The responsibility for writing a driver rests with the manufacturer of the device, not the people who wrote the operating system, not the people who built your computer, not the people who wrote the application software you use. Only the guys who built the device actually speak its language.
WHY THEY DON'T DO DRIVERS | Back to Contents
There are lots of reasons drivers don't get updated -- and the reasons are increasing all the time.
Companies don't usually charge for drivers. But they sometimes don't write them, either. It's not uncommon to contract with small firms (which themselves come and go) to translate the operating system generic commands into the specific control codes the device requires to do anything. There may be no one at the company who actually understands the driver code.
But even when companies do understand their own code, the number of people still using the product may be too small to warrant the effort to write a new driver. You may not like it, but you've had your ride and the Ferris wheel is grinding to a halt. Your only option is to stay with the operating system that works with the driver you do have.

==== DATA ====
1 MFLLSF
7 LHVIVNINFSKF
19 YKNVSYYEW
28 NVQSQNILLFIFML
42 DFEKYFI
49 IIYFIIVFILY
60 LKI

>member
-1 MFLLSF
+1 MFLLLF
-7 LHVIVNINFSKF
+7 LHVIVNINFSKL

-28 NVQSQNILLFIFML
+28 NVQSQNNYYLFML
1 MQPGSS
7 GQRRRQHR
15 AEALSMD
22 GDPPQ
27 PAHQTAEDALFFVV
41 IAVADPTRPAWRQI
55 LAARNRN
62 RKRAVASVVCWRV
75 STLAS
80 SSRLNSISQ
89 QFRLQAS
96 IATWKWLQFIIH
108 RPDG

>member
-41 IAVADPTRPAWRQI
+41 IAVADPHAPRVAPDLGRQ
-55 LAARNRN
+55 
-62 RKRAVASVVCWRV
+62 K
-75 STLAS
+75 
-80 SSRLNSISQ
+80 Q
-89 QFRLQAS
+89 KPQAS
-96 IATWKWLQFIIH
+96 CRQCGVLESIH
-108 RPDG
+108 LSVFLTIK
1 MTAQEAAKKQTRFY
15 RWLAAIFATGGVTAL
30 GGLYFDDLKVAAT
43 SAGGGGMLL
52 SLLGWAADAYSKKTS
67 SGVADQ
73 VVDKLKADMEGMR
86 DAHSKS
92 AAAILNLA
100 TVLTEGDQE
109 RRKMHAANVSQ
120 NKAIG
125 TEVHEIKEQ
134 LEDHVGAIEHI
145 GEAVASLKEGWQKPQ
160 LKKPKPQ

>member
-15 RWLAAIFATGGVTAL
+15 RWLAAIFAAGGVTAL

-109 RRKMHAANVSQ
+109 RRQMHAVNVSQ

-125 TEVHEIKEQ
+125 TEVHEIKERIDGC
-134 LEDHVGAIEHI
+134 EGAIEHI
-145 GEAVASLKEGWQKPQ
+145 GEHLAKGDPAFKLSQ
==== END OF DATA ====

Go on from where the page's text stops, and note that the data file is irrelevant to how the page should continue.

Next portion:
Then, too, operating systems don't just change for the fun of it. Sometimes they are responding to a whole new class of peripherals. USB devices, for example. These may offer new capabilities that make a new device more attractive than staying with the old one (price excluded). Resources may then be devoted to developing drivers for the new standard at the expense of the old one. The future, that is, rather than the past.
And finally, there are licensing agreements with the operating system vendor to which device manufacturers may or may not agree. In some cases, vendors have actually pursued legal action to get the information they need from the OS vender to write a compatible driver without subjecting themselves to the vendor's new requirements. We won't mention any names here.
PROTECTION | Back to Contents
All this can be pretty unnerving.